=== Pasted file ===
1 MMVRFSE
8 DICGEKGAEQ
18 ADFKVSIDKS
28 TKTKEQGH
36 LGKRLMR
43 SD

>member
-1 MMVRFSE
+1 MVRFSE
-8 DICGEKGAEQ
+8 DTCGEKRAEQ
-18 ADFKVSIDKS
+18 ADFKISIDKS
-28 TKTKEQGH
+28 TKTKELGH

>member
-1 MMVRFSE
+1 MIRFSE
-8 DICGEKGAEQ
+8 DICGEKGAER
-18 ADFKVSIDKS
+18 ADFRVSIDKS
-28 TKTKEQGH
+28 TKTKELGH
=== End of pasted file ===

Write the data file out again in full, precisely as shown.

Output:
1 MMVRFSE
8 DICGEKGAEQ
18 ADFKVSIDKS
28 TKTKEQGH
36 LGKRLMR
43 SD

>member
-1 MMVRFSE
+1 MVRFSE
-8 DICGEKGAEQ
+8 DTCGEKRAEQ
-18 ADFKVSIDKS
+18 ADFKISIDKS
-28 TKTKEQGH
+28 TKTKELGH

>member
-1 MMVRFSE
+1 MIRFSE
-8 DICGEKGAEQ
+8 DICGEKGAER
-18 ADFKVSIDKS
+18 ADFRVSIDKS
-28 TKTKEQGH
+28 TKTKELGH